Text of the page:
Artificial IntelligenceCIOCybersecurityInformation Technology

The Challenges Amongst Cybersecurity, Privacy, and Artificial Intelligence

By Shefali Mookencherry, Chief Information Security & Privacy Officer, University of Illinois Chicago

Just the other day, I was reading about how artificial intelligence (AI) will change the lives of people and jobs in ALL industries. Looking further into this hypothesis, I’ve noticed that the integration of AI in the healthcare, research, and academia environments has been challenging. It is understood that traditional human intelligence is driving artificial intelligence. Many people I spoke with in my cybersecurity community have reiterated that you have to have a “human in the loop.” Some individuals approach AI with open arms, while others cautiously watch to see what will happen in this artificial intelligence race. The big question is, “When will we (humans) trust AI?” Given this question, what follows is a high-level discussion on some of the challenges amongst cybersecurity, privacy and AI in the healthcare, research, and academia environments.

In summaryAI adoption could slow down due to the large amount of data in AI systems, which may raise the possibility of security and privacy incidents or breaches.


Imagine going to the hospital and being greeted by a friendly looking robot that has AI and it says “Hello. Where can I guide you to?” Would you be afraid, skeptical, or just answer the robot? Healthcare organizations are approaching AI with caution but also looking for it to be innovative enough to see if cost savings could be realized, more efficient services could be provided, and brand recognition could be improved.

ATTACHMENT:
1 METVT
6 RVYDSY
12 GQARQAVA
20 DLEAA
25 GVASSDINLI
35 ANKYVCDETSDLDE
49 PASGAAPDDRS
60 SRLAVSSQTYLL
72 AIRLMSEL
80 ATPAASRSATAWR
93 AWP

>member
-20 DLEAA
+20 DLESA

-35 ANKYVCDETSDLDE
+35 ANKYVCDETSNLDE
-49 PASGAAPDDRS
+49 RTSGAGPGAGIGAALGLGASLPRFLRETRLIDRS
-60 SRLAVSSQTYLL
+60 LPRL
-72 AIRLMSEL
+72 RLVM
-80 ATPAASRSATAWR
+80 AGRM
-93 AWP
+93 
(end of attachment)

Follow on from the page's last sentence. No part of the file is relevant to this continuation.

Implementing AI may mean that the organization is creative, adaptive, and a trendsetter. Healthcare organizations may implement AI for many purposes, such as medical imaging, medical coding, and digital medical assistance, providing faster healthcare and improving the quality of the healthcare provided. As an example, it will be a test of the patients to see if they will trust an AI-integrated application and/or system for a medical diagnosis versus the diagnosis coming from a human doctor or clinician and historical medical equipment. The good news is that right now, humans have a choice.

Once AI is fully integrated into healthcare operations, information systems, services, and communications, the human choice of being diagnosed by a human doctor or nurse may become outdated. Is there research that shows the error rate in a misdiagnosis is the same, better or worse if the medical diagnosis was provided by the AI versus a human? Some healthcare organizations may offer surgical robotics with AI as a way to perform a less invasive surgical procedure, which might otherwise have needed open surgery. This approach could provide clinical benefits to patients, resulting in reduced pain, faster recovery time, and lower infection risk after surgery.